When Will I Use External Flash?


I use my external flash very rarely, but have found it has saved the day in a number of my most recent outings.

There are three scenarios in which I will take the plunge and grab my flash...

1. Shooting into the sun ☀️

Wouldn't you love to capture that awesome sunset but keep your subject well lit? Usually, shooting toward a sunset will leave your subject silhouetted. But an external flash in this situation could easily save the day!

I believe the correct term for this is "fill flash". You expose for the background and use flash to bring light back to the subject.

Tip: If you're trying this out during a shoot, let your clients know what you are trying to do. Because I'm still learning, I always try to give my clients the heads up when I pull my flash out to try this technique. I let them know that I am trying something new or ask them if they would be willing to try something a little crazy. I let them know that if I do it right, they will have a really killer shot! They will usually be grateful that you are taking an extra step for them, and they will be impressed with your camera knowledge!

If you are going to try it out, though, try not to use too much of their sitting time to mess around. If you aren't getting the hang of it within 3 - 5 shots, let them know you will have to practice more. Usually people are willing to try it out and understanding when you don't get it quite right.

Being mindful of your clients time is key, here.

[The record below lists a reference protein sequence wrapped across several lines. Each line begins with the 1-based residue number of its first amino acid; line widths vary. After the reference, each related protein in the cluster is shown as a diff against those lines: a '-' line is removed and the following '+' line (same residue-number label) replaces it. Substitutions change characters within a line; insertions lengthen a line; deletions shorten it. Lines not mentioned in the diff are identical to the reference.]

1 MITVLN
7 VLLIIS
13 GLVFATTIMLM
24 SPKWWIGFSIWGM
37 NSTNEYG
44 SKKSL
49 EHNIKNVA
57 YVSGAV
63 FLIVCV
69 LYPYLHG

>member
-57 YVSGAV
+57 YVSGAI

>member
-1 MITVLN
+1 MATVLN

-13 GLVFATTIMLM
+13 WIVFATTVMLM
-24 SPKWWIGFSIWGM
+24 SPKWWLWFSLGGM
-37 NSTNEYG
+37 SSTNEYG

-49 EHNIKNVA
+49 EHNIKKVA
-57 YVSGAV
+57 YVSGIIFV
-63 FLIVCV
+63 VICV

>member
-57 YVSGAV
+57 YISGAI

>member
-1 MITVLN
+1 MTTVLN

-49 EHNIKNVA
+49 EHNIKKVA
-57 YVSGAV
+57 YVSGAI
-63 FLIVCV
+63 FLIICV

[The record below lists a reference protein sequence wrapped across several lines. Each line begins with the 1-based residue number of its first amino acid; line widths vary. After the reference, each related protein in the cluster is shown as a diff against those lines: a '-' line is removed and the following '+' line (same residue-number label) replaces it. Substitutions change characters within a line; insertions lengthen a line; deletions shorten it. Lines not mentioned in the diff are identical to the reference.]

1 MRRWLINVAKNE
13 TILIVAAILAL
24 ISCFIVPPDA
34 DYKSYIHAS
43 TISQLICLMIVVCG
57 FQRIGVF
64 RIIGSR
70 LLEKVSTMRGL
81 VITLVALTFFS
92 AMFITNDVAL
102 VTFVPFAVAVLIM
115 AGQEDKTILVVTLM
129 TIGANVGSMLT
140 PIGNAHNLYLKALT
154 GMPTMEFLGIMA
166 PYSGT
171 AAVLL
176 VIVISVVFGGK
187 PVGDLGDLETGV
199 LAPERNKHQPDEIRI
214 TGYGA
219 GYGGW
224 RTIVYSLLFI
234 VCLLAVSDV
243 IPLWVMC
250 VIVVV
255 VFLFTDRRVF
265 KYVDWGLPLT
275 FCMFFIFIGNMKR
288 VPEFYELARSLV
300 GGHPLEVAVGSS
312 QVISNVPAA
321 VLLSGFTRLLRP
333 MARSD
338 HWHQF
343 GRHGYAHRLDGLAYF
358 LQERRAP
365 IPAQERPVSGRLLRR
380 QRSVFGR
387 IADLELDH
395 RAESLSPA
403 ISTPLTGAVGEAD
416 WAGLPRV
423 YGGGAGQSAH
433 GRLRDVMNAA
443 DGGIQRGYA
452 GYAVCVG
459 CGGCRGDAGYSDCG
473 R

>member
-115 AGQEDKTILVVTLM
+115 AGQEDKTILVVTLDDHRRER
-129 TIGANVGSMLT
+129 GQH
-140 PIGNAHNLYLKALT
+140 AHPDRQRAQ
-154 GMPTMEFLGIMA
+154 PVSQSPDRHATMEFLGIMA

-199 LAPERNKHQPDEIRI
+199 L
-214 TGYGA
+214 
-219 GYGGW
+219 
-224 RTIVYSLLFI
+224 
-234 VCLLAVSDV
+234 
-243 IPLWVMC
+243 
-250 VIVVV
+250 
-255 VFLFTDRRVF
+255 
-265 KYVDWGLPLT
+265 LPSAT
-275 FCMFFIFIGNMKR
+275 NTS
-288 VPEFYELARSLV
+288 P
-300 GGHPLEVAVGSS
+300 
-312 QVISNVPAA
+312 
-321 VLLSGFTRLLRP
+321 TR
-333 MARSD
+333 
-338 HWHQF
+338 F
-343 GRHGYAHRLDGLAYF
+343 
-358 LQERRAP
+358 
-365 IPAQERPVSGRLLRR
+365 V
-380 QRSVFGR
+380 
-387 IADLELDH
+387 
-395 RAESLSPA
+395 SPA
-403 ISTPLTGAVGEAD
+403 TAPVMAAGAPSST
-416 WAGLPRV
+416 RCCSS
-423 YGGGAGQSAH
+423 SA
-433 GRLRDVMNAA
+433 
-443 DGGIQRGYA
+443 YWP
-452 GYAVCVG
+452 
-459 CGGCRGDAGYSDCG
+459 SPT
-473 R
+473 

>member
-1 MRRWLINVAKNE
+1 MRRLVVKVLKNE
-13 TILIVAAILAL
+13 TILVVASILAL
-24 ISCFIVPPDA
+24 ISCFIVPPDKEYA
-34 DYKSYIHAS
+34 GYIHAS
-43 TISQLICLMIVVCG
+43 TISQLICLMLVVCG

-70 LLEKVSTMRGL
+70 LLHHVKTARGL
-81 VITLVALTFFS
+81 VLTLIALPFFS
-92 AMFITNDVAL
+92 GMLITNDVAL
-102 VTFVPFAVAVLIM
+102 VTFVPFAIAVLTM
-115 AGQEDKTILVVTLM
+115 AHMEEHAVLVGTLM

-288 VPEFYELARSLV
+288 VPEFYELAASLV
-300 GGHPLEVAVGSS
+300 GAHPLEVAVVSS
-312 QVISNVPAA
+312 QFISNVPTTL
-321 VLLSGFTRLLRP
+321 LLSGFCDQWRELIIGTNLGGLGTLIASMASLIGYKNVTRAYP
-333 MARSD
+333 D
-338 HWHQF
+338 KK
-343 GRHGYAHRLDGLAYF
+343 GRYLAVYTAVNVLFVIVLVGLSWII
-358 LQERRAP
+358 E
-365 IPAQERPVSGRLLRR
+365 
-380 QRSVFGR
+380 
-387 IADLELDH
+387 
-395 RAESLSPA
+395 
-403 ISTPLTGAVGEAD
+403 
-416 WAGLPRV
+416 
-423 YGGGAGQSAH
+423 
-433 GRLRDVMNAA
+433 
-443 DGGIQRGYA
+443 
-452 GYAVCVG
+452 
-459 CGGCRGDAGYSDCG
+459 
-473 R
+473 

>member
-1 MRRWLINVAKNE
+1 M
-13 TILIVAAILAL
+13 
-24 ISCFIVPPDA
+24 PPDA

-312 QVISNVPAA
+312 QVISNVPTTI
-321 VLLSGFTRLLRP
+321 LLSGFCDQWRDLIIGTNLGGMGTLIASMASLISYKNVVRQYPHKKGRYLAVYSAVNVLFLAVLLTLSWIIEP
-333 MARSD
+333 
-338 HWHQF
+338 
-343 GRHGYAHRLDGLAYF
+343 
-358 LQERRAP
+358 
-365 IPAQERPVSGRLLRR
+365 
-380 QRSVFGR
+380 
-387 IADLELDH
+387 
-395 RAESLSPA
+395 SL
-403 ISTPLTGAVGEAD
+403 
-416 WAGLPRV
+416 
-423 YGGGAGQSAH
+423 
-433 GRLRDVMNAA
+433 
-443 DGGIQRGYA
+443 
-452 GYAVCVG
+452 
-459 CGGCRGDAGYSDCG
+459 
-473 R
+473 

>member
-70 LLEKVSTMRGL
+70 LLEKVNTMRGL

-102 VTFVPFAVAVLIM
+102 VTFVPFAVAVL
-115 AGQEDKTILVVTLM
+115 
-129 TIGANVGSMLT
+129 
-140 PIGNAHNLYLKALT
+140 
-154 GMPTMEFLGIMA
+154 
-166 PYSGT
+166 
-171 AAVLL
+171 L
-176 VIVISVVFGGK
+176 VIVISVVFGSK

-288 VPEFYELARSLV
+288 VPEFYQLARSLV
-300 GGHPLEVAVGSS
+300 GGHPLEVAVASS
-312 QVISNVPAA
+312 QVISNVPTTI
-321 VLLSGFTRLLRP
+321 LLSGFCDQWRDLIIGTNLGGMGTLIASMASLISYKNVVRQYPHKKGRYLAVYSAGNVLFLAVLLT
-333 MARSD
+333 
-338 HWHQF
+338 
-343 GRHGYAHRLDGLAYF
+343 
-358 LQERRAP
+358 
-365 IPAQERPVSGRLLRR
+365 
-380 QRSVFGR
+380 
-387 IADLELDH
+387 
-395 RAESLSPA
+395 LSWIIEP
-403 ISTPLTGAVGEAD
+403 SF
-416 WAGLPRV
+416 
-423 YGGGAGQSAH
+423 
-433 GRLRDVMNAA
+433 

2. Weddings and indoor venues 👰🏼

You will have some wiggle room here - especially during the reception and especially if you are tagging along as a second shooter! When everyone is busy socializing and dancing and you can try bouncing your flash with different intensity and off different walls. Usually after a handful of tests, you'll find your groove with it and be getting really fun photos!

3. In the studio 💡

AKA: My parents' garage!

In studio sessions you will probably only use flash and external lighting. This gives you a lot of room to experiment and try different setups with your flash to get different dramatic lighting or bright, poppy advertisement lighting.

Important Quick Tips

• I recommend trying to bounce from above as much as possible, since that is where the sun or indoor lighting will be in a real-life situation.

• Remember that when you are shooting in low light conditions, not only is your camera going to need to work harder - you do too. Your vision starts to be impaired if lights are too dim, so you'll need to triple check that your photos are sharp and in focus (at least for the must-have shots)

• I know there is a reason behind this but I can't remember. Either way keep this in your mind!

Your camera and flash might not sync up if you go above 1/200 or 1/250 shutter speed. If I shoot above 1/200 shutter speed with my flash on, I start to get black bars on the sides of my screen. If you are noticing that half of your photo is not exposed or that there is a black bar down the side of your camera screen, you will want to reduce your shutter speed. This should fix the problem.

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Nettik Photography

Northern Arizona